Family of Newcastle graduate who died from nut allergy want food takeaway apps to improve

James Atkinson died in 2020 after eating a takeaway pizza that contained nuts


The family of a Newcastle graduate who died from a peanut allergy have issued a statement outlining how they want to meet with takeaway bosses to discuss consumer safety and potentially save lives.

James Atkinson died in March 2020 from a severe allergic reaction after biting into a takeaway pizza which contained nuts.

James’ family have since requested that bosses at the “big three” takeaway companies in the UK carry out reviews into customer’s safety, The Northern Echo reports.

The 23-year-old computer programming graduate used Deliveroo to order a chicken tikka masala pizza, as well as other meals to share with friends back in March 2020. Flatmates from his shared house said that James had used Google to check whether chicken tikka masala contained peanuts.

Unaware that the pizza contained a nut powder, James began eating it, before noticing there was a problem and asking his friend to get his EpiPen while he called an ambulance.

James had said he was struggling to breathe and had fallen unconscious by the time he was in the ambulance, an inquest heard. He later died in hospital, just one hour after the takeaway was delivered at his house.

His cause of death was ruled as anaphylaxis after peanut ingestion and tests showed there were no drugs or alcohol in his system that may have affected his decision making. The restaurant which James had ordered from did not say on its menus that a mixed nut powder containing as much as 99 per cent peanut was used in making its chicken tikka masala.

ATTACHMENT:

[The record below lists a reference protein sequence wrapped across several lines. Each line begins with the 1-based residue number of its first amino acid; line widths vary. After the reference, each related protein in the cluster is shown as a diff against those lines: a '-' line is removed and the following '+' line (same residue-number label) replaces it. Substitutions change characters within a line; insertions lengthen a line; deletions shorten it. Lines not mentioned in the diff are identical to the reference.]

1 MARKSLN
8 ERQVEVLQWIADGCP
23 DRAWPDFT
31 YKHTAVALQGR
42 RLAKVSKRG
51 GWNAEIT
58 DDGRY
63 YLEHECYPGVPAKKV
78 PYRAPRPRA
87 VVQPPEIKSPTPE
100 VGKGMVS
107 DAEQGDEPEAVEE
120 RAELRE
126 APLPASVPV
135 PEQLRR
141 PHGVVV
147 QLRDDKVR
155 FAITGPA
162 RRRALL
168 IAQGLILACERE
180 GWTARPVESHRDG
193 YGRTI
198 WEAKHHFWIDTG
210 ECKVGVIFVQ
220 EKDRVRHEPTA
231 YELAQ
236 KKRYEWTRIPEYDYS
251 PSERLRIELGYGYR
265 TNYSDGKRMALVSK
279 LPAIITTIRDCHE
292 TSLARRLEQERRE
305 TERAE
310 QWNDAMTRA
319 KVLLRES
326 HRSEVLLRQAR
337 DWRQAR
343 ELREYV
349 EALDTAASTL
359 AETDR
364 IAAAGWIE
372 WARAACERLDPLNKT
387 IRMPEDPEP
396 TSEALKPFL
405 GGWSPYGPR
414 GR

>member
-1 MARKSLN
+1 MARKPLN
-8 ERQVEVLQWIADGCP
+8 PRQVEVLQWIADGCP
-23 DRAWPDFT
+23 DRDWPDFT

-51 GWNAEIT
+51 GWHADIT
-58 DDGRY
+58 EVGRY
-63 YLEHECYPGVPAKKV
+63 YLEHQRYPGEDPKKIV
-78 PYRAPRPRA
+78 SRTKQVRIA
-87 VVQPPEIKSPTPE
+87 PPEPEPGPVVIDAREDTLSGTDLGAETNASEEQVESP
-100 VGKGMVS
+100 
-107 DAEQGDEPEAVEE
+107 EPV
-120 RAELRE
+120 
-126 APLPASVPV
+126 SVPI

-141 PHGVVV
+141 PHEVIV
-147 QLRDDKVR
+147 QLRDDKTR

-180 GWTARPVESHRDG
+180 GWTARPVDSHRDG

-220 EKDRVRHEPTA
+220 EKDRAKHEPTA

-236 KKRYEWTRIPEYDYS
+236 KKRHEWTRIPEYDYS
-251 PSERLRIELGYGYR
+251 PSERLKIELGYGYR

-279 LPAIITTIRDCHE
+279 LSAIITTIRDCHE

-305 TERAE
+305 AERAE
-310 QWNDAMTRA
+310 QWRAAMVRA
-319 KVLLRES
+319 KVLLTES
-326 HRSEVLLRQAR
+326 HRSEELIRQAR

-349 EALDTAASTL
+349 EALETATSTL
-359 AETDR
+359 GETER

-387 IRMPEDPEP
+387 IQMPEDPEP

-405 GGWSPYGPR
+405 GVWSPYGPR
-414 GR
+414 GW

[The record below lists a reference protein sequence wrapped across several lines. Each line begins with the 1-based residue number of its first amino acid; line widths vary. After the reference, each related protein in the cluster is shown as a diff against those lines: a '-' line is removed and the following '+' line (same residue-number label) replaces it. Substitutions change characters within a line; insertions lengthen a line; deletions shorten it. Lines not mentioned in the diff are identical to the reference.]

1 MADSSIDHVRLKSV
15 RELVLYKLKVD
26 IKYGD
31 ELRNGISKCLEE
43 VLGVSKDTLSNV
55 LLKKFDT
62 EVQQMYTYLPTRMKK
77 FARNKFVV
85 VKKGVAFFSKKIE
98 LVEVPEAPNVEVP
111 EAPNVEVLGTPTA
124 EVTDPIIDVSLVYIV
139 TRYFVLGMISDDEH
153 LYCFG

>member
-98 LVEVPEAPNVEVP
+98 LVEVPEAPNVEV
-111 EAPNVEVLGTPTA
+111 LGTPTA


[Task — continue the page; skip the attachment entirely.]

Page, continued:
Following the inquest in Newcastle, James’ parents, Stuart and Jill Atkinson, read a statement paying tribute to their son, who was a “fantastic boy and lit up any room”.

They said: “We were horrified to hear evidence about exactly what went on in that kitchen and seriously question whether anyone with an allergy could ever have safely ordered food from there. James’ case has shone a light on much bigger issues that need urgent attention.”

The Deliveroo app which James ordered from asked asked customers to contact the restaurant directly if they had any allergies, however James, who was said to be careful about the food he ate, did not call the restaurant, Dadyal.

Speaking about the three major online food apps which dominate the delivery market, Deliveroo, Uber Eats and Just Eat, Mr and Mrs Atkinson continued: “The United Kingdom is home to one of the biggest online food delivery markets in the world which is estimated to be worth billions of pounds.

“Online food platforms have a major role in choosing who they partner with and how food is safely provided to customers by their partner providers. The inquest in James’ death has heard evidence that Deliveroo is not legally required to provide allergen information to customers using their app.”

James’s parents have since asked to meet the bosses of the big three “to carry out a collaborative review of what further steps can be taken to better protect consumers”.

They added: “This is not about competition or sales; this is about people’s lives.”

To prevent future deaths, coroner Karen Dilks will write to the Department of Health to urge GPs to regularly review patients who have allergies and educate them about the importance of carrying EpiPens.

The coroner will also write to the relevant authorities in support of Owen’s Law, which is calling for restaurants to state in writing the allergens their dishes include.

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